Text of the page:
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Nokia testing labs: Breaking phones to fix them

Part of making a good piece of equipment is anticipating how it'll break. This fascinating tour of Nokia's testing labs offer a rarely glimpsed inside look at how phones are battered around to make them stronger.

Jessica Dolcourt Editorial Director, Content Operations
Jessica Dolcourt's career with CNET began in 2006, and spans reviews, reporting, analysis and commentary for desktop software; mobile software, including the very first Android and iPhone apps and operating systems; and mobile hardware, with an emphasis on iPhone and Samsung. Jessica was one of the first people in the world to test, review and report on foldable phones and 5G wireless speeds. Jessica began leading CNET's How-To section for tips and FAQs in 2019, guiding coverage of practical advice on expansive topics ranging from personal finance to phones and home. She holds an MA with Distinction from the University of Warwick (UK).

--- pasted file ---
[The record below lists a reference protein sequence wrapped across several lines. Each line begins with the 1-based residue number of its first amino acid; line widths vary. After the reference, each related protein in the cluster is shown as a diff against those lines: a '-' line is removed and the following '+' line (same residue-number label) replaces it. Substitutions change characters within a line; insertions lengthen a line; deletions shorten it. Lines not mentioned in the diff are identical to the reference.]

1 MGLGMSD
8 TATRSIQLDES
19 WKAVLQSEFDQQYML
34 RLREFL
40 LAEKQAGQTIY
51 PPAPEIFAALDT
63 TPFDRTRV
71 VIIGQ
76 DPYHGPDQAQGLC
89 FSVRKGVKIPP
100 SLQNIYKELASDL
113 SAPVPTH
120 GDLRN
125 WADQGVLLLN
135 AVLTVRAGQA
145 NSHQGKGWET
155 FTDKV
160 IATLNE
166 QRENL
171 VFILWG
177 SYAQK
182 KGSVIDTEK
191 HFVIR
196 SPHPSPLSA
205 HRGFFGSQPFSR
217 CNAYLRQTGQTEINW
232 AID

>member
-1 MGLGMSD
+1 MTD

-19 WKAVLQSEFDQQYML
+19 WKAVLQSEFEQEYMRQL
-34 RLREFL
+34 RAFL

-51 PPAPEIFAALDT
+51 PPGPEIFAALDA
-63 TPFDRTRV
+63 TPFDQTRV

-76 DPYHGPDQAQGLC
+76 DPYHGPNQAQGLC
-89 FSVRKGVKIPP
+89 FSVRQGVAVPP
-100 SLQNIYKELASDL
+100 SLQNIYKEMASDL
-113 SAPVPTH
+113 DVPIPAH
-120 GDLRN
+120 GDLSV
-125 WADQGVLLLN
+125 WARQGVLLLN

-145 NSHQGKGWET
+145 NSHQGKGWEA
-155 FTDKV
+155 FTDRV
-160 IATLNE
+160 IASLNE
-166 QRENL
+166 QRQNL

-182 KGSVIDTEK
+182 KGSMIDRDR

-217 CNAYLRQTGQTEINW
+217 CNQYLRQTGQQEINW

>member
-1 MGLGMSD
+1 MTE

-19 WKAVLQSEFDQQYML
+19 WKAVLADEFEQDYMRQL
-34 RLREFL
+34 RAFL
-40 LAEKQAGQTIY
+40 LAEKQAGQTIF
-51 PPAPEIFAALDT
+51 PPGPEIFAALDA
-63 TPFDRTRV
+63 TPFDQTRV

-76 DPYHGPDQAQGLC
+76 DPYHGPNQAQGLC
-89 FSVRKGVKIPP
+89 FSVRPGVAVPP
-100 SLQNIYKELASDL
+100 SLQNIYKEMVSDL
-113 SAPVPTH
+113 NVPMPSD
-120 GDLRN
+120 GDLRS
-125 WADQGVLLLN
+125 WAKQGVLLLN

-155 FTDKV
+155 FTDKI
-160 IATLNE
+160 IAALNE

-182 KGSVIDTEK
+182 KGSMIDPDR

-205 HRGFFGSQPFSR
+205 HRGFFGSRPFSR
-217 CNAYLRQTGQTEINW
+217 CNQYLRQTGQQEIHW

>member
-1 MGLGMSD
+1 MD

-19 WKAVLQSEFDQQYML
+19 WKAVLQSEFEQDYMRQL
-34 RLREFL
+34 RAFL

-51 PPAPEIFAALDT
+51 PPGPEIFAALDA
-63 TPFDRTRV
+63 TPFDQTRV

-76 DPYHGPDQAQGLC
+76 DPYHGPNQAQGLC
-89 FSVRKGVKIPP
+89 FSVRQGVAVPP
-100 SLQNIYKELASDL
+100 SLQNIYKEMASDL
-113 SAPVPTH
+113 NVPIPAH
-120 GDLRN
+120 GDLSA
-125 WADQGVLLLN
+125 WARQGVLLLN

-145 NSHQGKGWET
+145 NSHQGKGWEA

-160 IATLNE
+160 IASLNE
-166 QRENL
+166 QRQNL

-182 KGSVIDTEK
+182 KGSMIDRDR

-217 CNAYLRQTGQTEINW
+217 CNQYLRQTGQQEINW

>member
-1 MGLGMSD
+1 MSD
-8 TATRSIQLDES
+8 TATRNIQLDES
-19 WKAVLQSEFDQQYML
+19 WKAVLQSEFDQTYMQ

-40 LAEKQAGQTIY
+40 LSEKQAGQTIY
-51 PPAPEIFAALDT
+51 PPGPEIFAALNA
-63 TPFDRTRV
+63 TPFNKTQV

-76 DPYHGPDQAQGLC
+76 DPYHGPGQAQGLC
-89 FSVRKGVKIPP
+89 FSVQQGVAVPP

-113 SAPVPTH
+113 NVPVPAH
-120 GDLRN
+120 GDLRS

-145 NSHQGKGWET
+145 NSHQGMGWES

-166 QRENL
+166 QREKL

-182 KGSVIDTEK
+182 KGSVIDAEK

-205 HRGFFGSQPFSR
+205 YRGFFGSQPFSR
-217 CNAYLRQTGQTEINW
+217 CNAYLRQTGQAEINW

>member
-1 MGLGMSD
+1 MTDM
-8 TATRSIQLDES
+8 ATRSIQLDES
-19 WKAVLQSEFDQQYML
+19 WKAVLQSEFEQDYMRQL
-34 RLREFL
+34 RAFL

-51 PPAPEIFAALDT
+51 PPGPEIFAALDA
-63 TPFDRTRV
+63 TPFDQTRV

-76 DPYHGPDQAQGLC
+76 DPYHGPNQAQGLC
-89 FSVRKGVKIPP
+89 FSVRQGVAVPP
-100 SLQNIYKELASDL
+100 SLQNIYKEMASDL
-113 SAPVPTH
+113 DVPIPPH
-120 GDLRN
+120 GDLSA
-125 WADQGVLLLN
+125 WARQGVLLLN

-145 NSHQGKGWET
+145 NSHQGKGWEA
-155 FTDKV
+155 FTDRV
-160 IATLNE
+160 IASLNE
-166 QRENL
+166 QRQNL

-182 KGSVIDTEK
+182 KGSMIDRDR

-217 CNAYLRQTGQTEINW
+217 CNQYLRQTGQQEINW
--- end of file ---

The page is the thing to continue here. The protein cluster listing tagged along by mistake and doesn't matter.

Expertise Team leadership, audience engagement, iPhone, Android, iOS, tips and FAQs.
Jessica Dolcourt
Nokia R&D tour
Jessica Dolcourt/CNET

SAN DIEGO--Without a doubt, the biggest highlight of CTIA was spent in the company of fellow journalists touring Nokia's testing facilities here, otherwise known as the chambers of torture.

It's here that testing engineers inflict a variety of mechanical and chemical abuse on their electronic quarry. Make no mistake: destruction is the labs' principal goal. As the phones get smashed, steamed, thrown, tumbled, pulled, and plunged, their human overseers scrutinize the points of failure--it could be tiny air bubbles trapped in a component, or a folded sheet of metal that's been worn to the nubbin from seemingly ceaseless repetition.

Nokia: A day in the life of breaking phones (photos)

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Get the full story and pictures in this slideshow; I assure you, it's pretty fascinating fare.